Thursday, 30 December 2010

Dead flesh!!

Zombies tend to get painted one of three colours, blue, green or some kind of  fleshy colour. Digging out some fantasy figures yesterday reminded me how I was always went for the blue flesh with my zombies. That wasn't a surprise as such,  Romero's Dawn of the Dead with its blue faced Z's was burnt in to my conciousness in the days of  video nasty hysteria. Seeing those old blue skinned figures did make me realise just how green my zombies had gotten of late. Thing is there was never a concious decision to go green, it just happened!

Here are some old blue skinned fantasy zombies. I don't reckon there's a logical reason for flesh to turn such a blue colour but it always looks suitably pale and undead... maybe the blue is something to do with the necromantic magic used to create them.

I remember giving the flesh on some of these figures an orange glaze, which being the colour opposite to blue, greyed the flesh a little.

Some old citadels... I think one of these was from the AD&D range.

The paint job of those figures must be around 10 years old, if not more. I think these were one of the first groups of figures were I stopped using slotta bases and went back to how I based pre-slotta

Anyway as I mentioned earlier all these blue zombies made me realise how green my Z's had gotten recently.... so last night I took a couple of part painted boss zombies I had on the work bench and slapped on some blue toned flesh to see how they compared with my recent green ones!

As odd as this may sound this was the first time I'd painted under artificial light for maybe 15.... 20 years...

Anyway looking at them this morning I'm liking the way these turned out. Sort of look a bit more realistic which in turn makes them more creepy maybe. Actually they ended up being not so blue in the end... certainly not as blue as the old fantasy figs.

On reflection the females Z's breasts look a bit odd, some kind of extreme tan line effect :) but overall a nice dead colour on both of them. The colours used were a dusty peach ( this was an Anita's brand fleshy colour for no other reason than it was on the desk!) and vallejo ultramarine blue. So the shading was done with these two colours alone. Then I used black, green and blue ink to apply really thin glazes to give the skin a mottled look, and dirty it up a bit also.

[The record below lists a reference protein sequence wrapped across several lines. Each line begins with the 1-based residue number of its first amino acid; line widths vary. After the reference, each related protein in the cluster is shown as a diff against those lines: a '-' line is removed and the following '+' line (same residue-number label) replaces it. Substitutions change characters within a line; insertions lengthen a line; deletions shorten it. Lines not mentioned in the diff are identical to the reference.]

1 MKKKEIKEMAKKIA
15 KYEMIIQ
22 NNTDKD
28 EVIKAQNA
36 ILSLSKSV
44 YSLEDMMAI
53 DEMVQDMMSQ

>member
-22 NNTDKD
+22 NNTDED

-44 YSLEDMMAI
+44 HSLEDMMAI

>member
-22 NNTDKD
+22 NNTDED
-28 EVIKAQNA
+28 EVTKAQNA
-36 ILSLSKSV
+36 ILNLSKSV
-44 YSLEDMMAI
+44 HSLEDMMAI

So here's the taste test so to speak! Last nights' Z's next to some recent greeny ones.

The pic reminds me to mention the little conversion work... adding hair to the male and more lumpy bits to the female here and there!!

Well what's left to say? Here's a group shot of the zombies. Thanks for reading!!!

Thursday, 2 December 2010

painted Space Gray

For a long time a picture of this figure was on the tengu site primed but unpainted. Can't remember why he never got painted with the others. Painting him up was one of those things I kept meaning to do but never quite got round to, until the other day. Went for the orange look for this fellow's suit using Vallejo Bronzed Flesh.

Someone on a forum asked the question why would Greys be wearing spacesuits? Good question! Here's a group photo of the current figures from the range. I'll have some new Greys with my next batch of figures, something I'm looking forward to since I'll then be able to field a skirmish force.

I'm thinking of making a change to the current UX01 pack by removing the blue space-suited fellow and adding another standard Grey Alien. Could make the pack more useful. The suited Grey will be available separately like the others.

Tuesday, 9 November 2010

Boss Zombies

Finally got a re-stock of Boss Zombies this morning. Been a while since these were available so it's good to have them back in the shop. Here are some pics of the set painted by Vesa Makela.

Friday, 5 November 2010

LNOE plastic zombies

At this years Gauntlet event, run by Deeside Defenders,  I picked up a copy of the Last Night on Earth boardgame. I'd known about the game for a while and a big draw for me was all the figures that come with it, 8 survivors and 14 zombies in 3 poses. Here's some pics of the zombies I ended up painting and converting.

The first thing that I noticed about the figures was how bendy they were. These are real soft plastic. Most noticable around the ankles of the figures, very flexy. Now this is a good thing in terms of the figures as un-painted game pieces. You could probably tread on one of these figures and it would spring back into shape, very durable in that respect,  but the flex could cause problems if trying to paint them. Soft plastic can be really tricky to get paint to adhere to, and the flex in the plastic can cause the paint job to crack. Having had some revell 1/72 soft plastics resist every attempt at getting paint to stick to them I didn't hold out much hope.